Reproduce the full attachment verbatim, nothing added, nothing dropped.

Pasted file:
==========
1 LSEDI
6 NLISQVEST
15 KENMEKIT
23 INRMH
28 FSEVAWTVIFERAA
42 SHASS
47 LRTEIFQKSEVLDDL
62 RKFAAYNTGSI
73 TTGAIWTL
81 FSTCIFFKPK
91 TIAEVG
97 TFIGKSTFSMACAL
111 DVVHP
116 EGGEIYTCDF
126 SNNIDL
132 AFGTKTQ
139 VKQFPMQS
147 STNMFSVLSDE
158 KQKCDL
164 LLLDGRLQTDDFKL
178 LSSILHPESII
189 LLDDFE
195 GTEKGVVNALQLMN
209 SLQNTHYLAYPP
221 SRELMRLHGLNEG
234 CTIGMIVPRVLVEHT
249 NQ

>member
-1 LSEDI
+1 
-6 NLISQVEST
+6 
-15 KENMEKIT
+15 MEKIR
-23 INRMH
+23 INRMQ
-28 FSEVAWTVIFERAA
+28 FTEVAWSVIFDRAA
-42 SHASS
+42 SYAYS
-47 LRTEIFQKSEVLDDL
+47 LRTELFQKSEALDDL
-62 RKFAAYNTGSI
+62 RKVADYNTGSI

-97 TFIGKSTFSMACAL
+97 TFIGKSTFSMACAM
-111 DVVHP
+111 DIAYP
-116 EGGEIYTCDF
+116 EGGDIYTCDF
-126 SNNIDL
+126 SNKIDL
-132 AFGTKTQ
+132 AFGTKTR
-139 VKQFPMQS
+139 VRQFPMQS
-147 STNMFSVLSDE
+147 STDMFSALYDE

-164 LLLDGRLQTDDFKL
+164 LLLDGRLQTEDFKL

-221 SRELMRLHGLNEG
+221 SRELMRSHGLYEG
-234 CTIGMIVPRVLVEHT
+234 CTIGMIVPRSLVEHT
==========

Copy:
1 LSEDI
6 NLISQVEST
15 KENMEKIT
23 INRMH
28 FSEVAWTVIFERAA
42 SHASS
47 LRTEIFQKSEVLDDL
62 RKFAAYNTGSI
73 TTGAIWTL
81 FSTCIFFKPK
91 TIAEVG
97 TFIGKSTFSMACAL
111 DVVHP
116 EGGEIYTCDF
126 SNNIDL
132 AFGTKTQ
139 VKQFPMQS
147 STNMFSVLSDE
158 KQKCDL
164 LLLDGRLQTDDFKL
178 LSSILHPESII
189 LLDDFE
195 GTEKGVVNALQLMN
209 SLQNTHYLAYPP
221 SRELMRLHGLNEG
234 CTIGMIVPRVLVEHT
249 NQ

>member
-1 LSEDI
+1 
-6 NLISQVEST
+6 
-15 KENMEKIT
+15 MEKIR
-23 INRMH
+23 INRMQ
-28 FSEVAWTVIFERAA
+28 FTEVAWSVIFDRAA
-42 SHASS
+42 SYAYS
-47 LRTEIFQKSEVLDDL
+47 LRTELFQKSEALDDL
-62 RKFAAYNTGSI
+62 RKVADYNTGSI

-97 TFIGKSTFSMACAL
+97 TFIGKSTFSMACAM
-111 DVVHP
+111 DIAYP
-116 EGGEIYTCDF
+116 EGGDIYTCDF
-126 SNNIDL
+126 SNKIDL
-132 AFGTKTQ
+132 AFGTKTR
-139 VKQFPMQS
+139 VRQFPMQS
-147 STNMFSVLSDE
+147 STDMFSALYDE

-164 LLLDGRLQTDDFKL
+164 LLLDGRLQTEDFKL

-221 SRELMRLHGLNEG
+221 SRELMRSHGLYEG
-234 CTIGMIVPRVLVEHT
+234 CTIGMIVPRSLVEHT